The Bank of Israel is reportedly considering issuing a digital currency to support a real-time nationwide payments system.
In its advent to research and foster a real-time payments system in the country, the Bank of Israel sees a central bank-issued digital currency as an option for an effective and reliable infrastructure for immediate payments. For context, the Bank of Israel published a public consultation paper [PDF] on November 15 that sought proposals for a payments infrastructure, either “centralized or distributed – that will support immediate payments in Israel.”
As Reuters reports, an anonymous Bank of Israel source has now confirmed the central bank is examining the possibility of issuing a blockchain-powered cryptocurrency for a faster payments infrastructure.
While a faster payments system, akin to the likes of the UK and Singapore (as cited by the BOI paper) is a possibility, “a central bank-issued digital currency is another form of an advanced payments system which currently does not exist,” the anonymous central bank official said.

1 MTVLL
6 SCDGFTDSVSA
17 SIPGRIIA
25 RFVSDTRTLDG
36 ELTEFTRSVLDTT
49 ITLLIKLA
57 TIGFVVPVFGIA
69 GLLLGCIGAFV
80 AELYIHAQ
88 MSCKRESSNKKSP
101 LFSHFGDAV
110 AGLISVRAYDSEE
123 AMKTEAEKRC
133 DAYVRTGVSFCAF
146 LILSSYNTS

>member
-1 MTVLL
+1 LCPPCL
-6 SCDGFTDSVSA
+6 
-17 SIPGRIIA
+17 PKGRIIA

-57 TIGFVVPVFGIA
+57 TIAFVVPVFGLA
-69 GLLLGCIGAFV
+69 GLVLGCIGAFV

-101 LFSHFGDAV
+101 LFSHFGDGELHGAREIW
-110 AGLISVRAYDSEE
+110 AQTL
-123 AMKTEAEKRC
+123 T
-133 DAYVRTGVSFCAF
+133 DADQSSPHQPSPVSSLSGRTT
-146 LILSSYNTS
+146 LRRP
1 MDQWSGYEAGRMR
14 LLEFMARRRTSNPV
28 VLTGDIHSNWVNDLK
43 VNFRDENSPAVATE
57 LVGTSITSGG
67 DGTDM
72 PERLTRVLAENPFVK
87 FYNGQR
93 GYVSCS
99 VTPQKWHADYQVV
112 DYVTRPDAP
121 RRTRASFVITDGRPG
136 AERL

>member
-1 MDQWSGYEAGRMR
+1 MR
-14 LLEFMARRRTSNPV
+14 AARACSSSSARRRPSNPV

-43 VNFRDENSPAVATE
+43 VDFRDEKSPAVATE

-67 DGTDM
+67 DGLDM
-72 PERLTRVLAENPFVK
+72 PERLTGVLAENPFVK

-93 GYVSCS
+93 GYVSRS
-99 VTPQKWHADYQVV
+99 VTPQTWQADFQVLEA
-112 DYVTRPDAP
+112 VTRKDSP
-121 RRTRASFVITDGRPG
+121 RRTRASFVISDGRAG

According to the unnamed source, a digital currency issued by the central bank would be ‘centralized, safe and abide by money laundering rules’ unlike decentralized cryptocurrencies like bitcoin.
The source further added:
Central banks around the world are examining (the use of digital currencies) so we should as well.
A digital currency would also help the Israeli government reduce the amount of physical cash in circulation with an estimated 22% of the country’s national output currently in the black economy.
A number of central banks around the world are actively researching and exploring the issuance of cryptocurrencies. The most notable of these efforts sees China’s endeavor establish a digital currency research institute this year after an early successful trial, made public this year, revealed the People’s Bank of China issue its own digital currency over a blockchain. In September one PBoC researcher urged the central bank to issue a digital currency “as soon as possible”. Elsewhere, a meeting between Russian president Vladimir Putin and Moscow’s political elite in mid-October resulted in Putin calling for a state-issued cryptocurrency, tentatively dubbed the ‘cryptoruble.’
Bank of Israel image from Shutterstock.